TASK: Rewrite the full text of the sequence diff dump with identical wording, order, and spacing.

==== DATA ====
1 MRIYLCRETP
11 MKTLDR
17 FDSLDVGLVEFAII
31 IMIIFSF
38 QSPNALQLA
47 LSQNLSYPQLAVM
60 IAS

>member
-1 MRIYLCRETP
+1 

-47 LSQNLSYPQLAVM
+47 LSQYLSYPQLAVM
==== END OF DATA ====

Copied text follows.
1 MRIYLCRETP
11 MKTLDR
17 FDSLDVGLVEFAII
31 IMIIFSF
38 QSPNALQLA
47 LSQNLSYPQLAVM
60 IAS

>member
-1 MRIYLCRETP
+1 

-47 LSQNLSYPQLAVM
+47 LSQYLSYPQLAVM